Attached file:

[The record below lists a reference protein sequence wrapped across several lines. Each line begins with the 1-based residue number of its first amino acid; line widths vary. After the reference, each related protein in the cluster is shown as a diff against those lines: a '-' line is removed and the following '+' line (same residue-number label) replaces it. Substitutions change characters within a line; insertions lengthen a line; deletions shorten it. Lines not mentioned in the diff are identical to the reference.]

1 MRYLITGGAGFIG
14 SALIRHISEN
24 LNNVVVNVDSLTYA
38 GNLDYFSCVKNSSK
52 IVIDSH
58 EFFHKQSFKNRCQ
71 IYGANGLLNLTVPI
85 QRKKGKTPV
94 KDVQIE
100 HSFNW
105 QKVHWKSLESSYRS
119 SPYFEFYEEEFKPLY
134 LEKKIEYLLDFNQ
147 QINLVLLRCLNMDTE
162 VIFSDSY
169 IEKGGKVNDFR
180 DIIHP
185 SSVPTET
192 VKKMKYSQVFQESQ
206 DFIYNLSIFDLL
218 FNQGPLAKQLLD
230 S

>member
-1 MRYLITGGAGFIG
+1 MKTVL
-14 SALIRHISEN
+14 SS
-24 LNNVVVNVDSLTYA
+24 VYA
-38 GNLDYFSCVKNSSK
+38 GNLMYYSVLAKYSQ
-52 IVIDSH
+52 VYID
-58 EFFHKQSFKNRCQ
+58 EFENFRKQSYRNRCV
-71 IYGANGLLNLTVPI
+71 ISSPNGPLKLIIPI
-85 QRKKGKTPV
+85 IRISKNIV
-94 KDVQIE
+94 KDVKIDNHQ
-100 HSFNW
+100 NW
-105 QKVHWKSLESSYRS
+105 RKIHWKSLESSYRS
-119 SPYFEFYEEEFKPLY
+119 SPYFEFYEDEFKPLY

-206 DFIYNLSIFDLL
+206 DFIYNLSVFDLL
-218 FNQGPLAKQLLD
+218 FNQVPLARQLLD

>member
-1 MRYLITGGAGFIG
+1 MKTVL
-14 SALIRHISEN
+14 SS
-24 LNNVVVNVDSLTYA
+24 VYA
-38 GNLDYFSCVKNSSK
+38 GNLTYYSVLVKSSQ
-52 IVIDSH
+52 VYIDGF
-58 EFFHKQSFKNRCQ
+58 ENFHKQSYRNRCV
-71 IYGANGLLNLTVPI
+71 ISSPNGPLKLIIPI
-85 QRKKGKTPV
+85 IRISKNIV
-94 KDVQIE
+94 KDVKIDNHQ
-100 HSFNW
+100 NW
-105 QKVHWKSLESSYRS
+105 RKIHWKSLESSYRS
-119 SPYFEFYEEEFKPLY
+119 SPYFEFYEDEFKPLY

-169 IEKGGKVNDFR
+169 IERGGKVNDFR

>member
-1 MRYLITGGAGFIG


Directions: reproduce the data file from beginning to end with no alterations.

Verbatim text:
[The record below lists a reference protein sequence wrapped across several lines. Each line begins with the 1-based residue number of its first amino acid; line widths vary. After the reference, each related protein in the cluster is shown as a diff against those lines: a '-' line is removed and the following '+' line (same residue-number label) replaces it. Substitutions change characters within a line; insertions lengthen a line; deletions shorten it. Lines not mentioned in the diff are identical to the reference.]

1 MRYLITGGAGFIG
14 SALIRHISEN
24 LNNVVVNVDSLTYA
38 GNLDYFSCVKNSSK
52 IVIDSH
58 EFFHKQSFKNRCQ
71 IYGANGLLNLTVPI
85 QRKKGKTPV
94 KDVQIE
100 HSFNW
105 QKVHWKSLESSYRS
119 SPYFEFYEEEFKPLY
134 LEKKIEYLLDFNQ
147 QINLVLLRCLNMDTE
162 VIFSDSY
169 IEKGGKVNDFR
180 DIIHP
185 SSVPTET
192 VKKMKYSQVFQESQ
206 DFIYNLSIFDLL
218 FNQGPLAKQLLD
230 S

>member
-1 MRYLITGGAGFIG
+1 MKTVL
-14 SALIRHISEN
+14 SS
-24 LNNVVVNVDSLTYA
+24 VYA
-38 GNLDYFSCVKNSSK
+38 GNLMYYSVLAKYSQ
-52 IVIDSH
+52 VYID
-58 EFFHKQSFKNRCQ
+58 EFENFRKQSYRNRCV
-71 IYGANGLLNLTVPI
+71 ISSPNGPLKLIIPI
-85 QRKKGKTPV
+85 IRISKNIV
-94 KDVQIE
+94 KDVKIDNHQ
-100 HSFNW
+100 NW
-105 QKVHWKSLESSYRS
+105 RKIHWKSLESSYRS
-119 SPYFEFYEEEFKPLY
+119 SPYFEFYEDEFKPLY

-206 DFIYNLSIFDLL
+206 DFIYNLSVFDLL
-218 FNQGPLAKQLLD
+218 FNQVPLARQLLD

>member
-1 MRYLITGGAGFIG
+1 MKTVL
-14 SALIRHISEN
+14 SS
-24 LNNVVVNVDSLTYA
+24 VYA
-38 GNLDYFSCVKNSSK
+38 GNLTYYSVLVKSSQ
-52 IVIDSH
+52 VYIDGF
-58 EFFHKQSFKNRCQ
+58 ENFHKQSYRNRCV
-71 IYGANGLLNLTVPI
+71 ISSPNGPLKLIIPI
-85 QRKKGKTPV
+85 IRISKNIV
-94 KDVQIE
+94 KDVKIDNHQ
-100 HSFNW
+100 NW
-105 QKVHWKSLESSYRS
+105 RKIHWKSLESSYRS
-119 SPYFEFYEEEFKPLY
+119 SPYFEFYEDEFKPLY

-169 IEKGGKVNDFR
+169 IERGGKVNDFR

>member
-1 MRYLITGGAGFIG